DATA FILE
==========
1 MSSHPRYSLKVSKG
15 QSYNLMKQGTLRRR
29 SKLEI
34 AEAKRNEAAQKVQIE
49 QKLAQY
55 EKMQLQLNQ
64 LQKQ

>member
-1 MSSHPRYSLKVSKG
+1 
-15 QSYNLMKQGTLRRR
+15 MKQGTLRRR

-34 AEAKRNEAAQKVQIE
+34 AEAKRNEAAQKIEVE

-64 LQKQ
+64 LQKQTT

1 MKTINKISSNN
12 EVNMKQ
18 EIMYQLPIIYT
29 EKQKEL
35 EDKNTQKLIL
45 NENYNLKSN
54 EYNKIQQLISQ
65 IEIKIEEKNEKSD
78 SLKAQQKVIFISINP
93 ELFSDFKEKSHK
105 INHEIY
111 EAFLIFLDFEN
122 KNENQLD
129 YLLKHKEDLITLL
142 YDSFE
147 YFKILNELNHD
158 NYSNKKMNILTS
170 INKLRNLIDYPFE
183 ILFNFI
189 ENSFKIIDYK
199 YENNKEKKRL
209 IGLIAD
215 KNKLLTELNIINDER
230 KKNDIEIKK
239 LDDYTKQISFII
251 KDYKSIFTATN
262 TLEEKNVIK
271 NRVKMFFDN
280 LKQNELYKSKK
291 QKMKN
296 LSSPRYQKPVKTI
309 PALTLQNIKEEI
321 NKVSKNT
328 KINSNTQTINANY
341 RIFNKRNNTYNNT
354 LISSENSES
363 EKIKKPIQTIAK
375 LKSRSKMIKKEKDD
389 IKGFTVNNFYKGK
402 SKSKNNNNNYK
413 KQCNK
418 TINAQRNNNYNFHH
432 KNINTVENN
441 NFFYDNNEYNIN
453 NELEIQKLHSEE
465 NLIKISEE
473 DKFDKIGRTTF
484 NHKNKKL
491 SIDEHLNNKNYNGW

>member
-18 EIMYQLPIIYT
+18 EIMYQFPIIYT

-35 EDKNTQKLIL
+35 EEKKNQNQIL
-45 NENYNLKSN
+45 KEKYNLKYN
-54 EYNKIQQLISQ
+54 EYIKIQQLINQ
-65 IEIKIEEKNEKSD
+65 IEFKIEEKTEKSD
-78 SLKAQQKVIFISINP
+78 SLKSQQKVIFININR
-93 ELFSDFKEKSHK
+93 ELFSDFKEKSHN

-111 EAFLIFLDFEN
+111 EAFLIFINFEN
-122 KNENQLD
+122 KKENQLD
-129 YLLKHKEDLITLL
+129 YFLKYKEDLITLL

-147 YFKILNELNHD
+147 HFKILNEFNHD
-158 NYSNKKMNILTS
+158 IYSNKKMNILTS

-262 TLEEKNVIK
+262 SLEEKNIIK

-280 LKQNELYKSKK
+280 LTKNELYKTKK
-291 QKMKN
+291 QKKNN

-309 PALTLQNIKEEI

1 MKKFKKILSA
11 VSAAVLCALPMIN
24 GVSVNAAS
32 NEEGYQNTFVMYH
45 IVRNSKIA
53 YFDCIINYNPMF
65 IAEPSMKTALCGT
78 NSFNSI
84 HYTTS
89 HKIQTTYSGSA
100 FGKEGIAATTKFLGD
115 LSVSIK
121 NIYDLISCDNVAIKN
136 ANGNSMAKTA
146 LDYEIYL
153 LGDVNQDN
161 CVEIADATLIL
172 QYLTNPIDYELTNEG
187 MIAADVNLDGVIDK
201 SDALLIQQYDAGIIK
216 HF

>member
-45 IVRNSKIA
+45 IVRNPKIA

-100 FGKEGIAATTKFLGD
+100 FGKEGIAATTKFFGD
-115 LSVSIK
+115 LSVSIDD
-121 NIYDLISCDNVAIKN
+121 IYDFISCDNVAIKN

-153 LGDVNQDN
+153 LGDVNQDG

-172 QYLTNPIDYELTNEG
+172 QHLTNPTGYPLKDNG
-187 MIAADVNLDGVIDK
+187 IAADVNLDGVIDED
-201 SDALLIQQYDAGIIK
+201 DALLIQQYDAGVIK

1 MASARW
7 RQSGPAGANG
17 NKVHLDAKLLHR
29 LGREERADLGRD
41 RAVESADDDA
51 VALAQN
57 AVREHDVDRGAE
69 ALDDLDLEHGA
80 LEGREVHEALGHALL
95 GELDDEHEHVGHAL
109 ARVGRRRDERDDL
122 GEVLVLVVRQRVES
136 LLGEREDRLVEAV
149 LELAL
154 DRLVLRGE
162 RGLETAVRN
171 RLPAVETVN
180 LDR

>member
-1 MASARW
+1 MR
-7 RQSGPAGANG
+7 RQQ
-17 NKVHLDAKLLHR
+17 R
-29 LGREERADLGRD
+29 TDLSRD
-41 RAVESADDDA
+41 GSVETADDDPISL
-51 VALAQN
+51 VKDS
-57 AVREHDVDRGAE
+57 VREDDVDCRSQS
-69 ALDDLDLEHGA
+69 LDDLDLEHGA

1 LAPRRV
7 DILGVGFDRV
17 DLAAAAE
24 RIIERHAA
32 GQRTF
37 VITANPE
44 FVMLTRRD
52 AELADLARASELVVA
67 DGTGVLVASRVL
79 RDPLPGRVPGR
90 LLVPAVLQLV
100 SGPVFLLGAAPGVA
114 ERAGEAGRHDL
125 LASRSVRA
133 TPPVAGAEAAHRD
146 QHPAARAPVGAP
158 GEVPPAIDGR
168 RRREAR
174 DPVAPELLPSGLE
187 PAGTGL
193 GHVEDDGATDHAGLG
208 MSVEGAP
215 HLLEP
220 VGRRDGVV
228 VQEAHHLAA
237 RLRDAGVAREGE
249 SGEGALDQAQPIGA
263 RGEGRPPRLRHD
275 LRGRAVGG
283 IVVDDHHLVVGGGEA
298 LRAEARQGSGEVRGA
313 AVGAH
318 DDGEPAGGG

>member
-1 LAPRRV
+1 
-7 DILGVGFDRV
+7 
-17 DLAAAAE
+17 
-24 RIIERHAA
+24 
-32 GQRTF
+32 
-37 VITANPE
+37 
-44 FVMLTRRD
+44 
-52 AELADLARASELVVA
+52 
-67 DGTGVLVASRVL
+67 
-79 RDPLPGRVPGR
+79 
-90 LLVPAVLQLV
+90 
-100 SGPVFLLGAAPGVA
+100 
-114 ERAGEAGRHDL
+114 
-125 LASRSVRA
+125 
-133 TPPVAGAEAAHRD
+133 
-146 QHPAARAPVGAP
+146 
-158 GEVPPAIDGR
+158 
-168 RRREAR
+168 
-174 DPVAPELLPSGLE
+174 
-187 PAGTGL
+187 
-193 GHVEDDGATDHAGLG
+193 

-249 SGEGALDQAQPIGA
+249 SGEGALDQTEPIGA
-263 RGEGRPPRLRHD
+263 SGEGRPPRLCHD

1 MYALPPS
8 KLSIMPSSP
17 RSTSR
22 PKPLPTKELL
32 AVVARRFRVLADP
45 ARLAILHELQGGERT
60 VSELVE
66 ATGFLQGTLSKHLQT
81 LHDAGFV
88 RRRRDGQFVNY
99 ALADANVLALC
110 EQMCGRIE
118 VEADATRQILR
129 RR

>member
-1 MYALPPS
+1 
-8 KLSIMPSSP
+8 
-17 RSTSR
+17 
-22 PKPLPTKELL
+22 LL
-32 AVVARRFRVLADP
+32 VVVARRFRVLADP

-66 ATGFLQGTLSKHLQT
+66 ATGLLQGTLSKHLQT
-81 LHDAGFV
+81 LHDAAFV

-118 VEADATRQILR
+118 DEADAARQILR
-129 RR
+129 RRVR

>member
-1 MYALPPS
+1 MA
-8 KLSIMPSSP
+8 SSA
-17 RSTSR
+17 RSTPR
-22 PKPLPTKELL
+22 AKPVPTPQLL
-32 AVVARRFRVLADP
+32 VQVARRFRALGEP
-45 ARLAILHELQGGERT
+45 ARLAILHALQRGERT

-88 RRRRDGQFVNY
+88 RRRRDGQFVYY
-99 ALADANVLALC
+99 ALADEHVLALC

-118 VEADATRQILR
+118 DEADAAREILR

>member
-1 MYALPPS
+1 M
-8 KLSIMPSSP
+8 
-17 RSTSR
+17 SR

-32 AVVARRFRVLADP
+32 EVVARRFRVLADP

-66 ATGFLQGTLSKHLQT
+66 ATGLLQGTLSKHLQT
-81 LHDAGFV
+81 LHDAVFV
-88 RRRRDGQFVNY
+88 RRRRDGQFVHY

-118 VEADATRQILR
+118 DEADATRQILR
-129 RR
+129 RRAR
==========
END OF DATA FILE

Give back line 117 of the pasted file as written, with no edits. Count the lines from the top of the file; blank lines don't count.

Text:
201 SDALLIQQYDAGIIK